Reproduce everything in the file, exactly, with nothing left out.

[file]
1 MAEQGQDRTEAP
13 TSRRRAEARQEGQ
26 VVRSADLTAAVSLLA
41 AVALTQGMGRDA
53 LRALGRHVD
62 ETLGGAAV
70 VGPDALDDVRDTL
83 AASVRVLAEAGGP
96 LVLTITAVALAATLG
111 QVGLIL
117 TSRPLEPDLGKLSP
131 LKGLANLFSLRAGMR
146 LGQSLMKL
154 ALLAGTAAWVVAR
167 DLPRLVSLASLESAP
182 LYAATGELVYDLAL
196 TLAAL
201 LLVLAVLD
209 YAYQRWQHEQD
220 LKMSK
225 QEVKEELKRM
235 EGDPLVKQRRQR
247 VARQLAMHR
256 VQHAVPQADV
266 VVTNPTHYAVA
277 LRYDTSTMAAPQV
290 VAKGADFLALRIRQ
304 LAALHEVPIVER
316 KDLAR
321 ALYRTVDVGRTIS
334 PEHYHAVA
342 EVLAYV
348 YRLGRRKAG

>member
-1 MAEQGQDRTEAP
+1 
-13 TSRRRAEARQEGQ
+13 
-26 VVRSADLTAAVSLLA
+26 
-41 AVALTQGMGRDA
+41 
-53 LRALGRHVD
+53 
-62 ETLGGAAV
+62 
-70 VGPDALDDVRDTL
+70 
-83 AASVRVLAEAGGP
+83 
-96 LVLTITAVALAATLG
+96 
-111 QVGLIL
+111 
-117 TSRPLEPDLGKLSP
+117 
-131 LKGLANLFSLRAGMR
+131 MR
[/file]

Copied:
1 MAEQGQDRTEAP
13 TSRRRAEARQEGQ
26 VVRSADLTAAVSLLA
41 AVALTQGMGRDA
53 LRALGRHVD
62 ETLGGAAV
70 VGPDALDDVRDTL
83 AASVRVLAEAGGP
96 LVLTITAVALAATLG
111 QVGLIL
117 TSRPLEPDLGKLSP
131 LKGLANLFSLRAGMR
146 LGQSLMKL
154 ALLAGTAAWVVAR
167 DLPRLVSLASLESAP
182 LYAATGELVYDLAL
196 TLAAL
201 LLVLAVLD
209 YAYQRWQHEQD
220 LKMSK
225 QEVKEELKRM
235 EGDPLVKQRRQR
247 VARQLAMHR
256 VQHAVPQADV
266 VVTNPTHYAVA
277 LRYDTSTMAAPQV
290 VAKGADFLALRIRQ
304 LAALHEVPIVER
316 KDLAR
321 ALYRTVDVGRTIS
334 PEHYHAVA
342 EVLAYV
348 YRLGRRKAG

>member
-1 MAEQGQDRTEAP
+1 
-13 TSRRRAEARQEGQ
+13 
-26 VVRSADLTAAVSLLA
+26 
-41 AVALTQGMGRDA
+41 
-53 LRALGRHVD
+53 
-62 ETLGGAAV
+62 
-70 VGPDALDDVRDTL
+70 
-83 AASVRVLAEAGGP
+83 
-96 LVLTITAVALAATLG
+96 
-111 QVGLIL
+111 
-117 TSRPLEPDLGKLSP
+117 
-131 LKGLANLFSLRAGMR
+131 MR